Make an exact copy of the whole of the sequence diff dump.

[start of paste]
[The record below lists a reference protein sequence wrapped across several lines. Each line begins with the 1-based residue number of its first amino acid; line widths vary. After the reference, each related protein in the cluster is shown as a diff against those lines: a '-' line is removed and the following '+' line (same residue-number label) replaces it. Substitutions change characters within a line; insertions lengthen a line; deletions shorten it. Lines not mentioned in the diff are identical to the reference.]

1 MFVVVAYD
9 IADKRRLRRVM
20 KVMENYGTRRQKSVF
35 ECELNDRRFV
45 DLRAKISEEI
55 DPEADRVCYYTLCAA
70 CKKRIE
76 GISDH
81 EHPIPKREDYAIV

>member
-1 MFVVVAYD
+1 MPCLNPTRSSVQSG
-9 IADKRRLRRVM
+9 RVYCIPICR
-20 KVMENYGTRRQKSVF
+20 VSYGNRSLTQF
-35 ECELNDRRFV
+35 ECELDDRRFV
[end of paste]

[The record below lists a reference protein sequence wrapped across several lines. Each line begins with the 1-based residue number of its first amino acid; line widths vary. After the reference, each related protein in the cluster is shown as a diff against those lines: a '-' line is removed and the following '+' line (same residue-number label) replaces it. Substitutions change characters within a line; insertions lengthen a line; deletions shorten it. Lines not mentioned in the diff are identical to the reference.]

1 MFVVVAYD
9 IADKRRLRRVM
20 KVMENYGTRRQKSVF
35 ECELNDRRFV
45 DLRAKISEEI
55 DPEADRVCYYTLCAA
70 CKKRIE
76 GISDH
81 EHPIPKREDYAIV

>member
-1 MFVVVAYD
+1 MPCLNPTRSSVQSG
-9 IADKRRLRRVM
+9 RVYCIPICR
-20 KVMENYGTRRQKSVF
+20 VSYGNRSLTQF
-35 ECELNDRRFV
+35 ECELDDRRFV